Well, I was an omnivore first.  My parents didn’t allow television, and we rarely went to movies (although I do remember throwing up after Snow White because that wicked stepmother freaked me out).  One thing my folks never stinted on was books.  The best present they ever gave me was a subscription to some children’s book of the month club, which gave me my first taste of popular kids’ lit.  I tore through those and quickly graduated to reading classic-classics.  You know, Shakespeare, Dickens, that kind of thing, and a bunch of nonfiction, too, especially science.  My parents both worked, so I hung out in the library until closing and worked my way through the stacks.  One of my fondest memories is of this one elementary school librarian who, on the last day before I was to move on to middle school, handed me a book on astronomy I’d checked out about a hundred times.  She said that it seemed a shame for me to move on and the book to be left behind all by its lonesome with no one to keep it company.  I still have—and treasure—that book. 

In terms of genre, though?  As a teen?  Science fiction, hands down.  Now, I’m sure that Star Trek and, more specifically, Captain Kirk’s chest had something to do with all that, but I discovered Ray Bradbury when I hit middle school and just never looked back.  Once I started making money—babysitting, mowing lawns—I built up this huge library through the Science Fiction Book Club.  In college, I spent an entire winter term reading every science fiction novel I could get my hands on and then working the whole mess into a paper on the accuracy of the science in sf.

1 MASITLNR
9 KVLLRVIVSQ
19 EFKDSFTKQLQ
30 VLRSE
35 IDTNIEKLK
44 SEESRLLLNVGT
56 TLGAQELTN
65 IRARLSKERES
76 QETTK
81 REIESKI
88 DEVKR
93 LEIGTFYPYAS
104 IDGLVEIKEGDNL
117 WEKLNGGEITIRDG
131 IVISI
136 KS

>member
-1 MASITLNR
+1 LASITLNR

I think what appealed to me was this: when you get right down to it, science fiction is the literature of possibilities, be that the future, an alternative history, a dystopia, or another world.  For a teenager, that’s your life. I mean, you’ve got this oppressive dystopian regime—parents or teachers or kids who snicker behind your back—while, at the same time, you’re focused on the future: where you’ll be, what to become, how to break free.  For me, science fiction was a natural fit because so many of the kids and people in those stories were both dealing with adolescence (heavily disguised) and showing me that, yes, there would be a future.  All I had to do was get there.

Q. What inspired you to write about the apocalypse?

Because it could happen tomorrow?  Because people can be so destructive?  Because civilization is so fragile, only a construct?

Seriously, I’ve lived through some scary times, including the nuclear arms race, but the apocalypse seems much more real to me now.  In part, I’m sure that’s my reaction to 9/11, but I am and always have been very nervous when it comes to environmental issues—and I gotta say, climate change is terrifying.  Mass extinctions are happening.  Environmental degradation is real.  Resources will just become more scarce, and water is the next huge issue.  People don’t realize how much time we don’t have to fool around while the ecosystem goes to hell.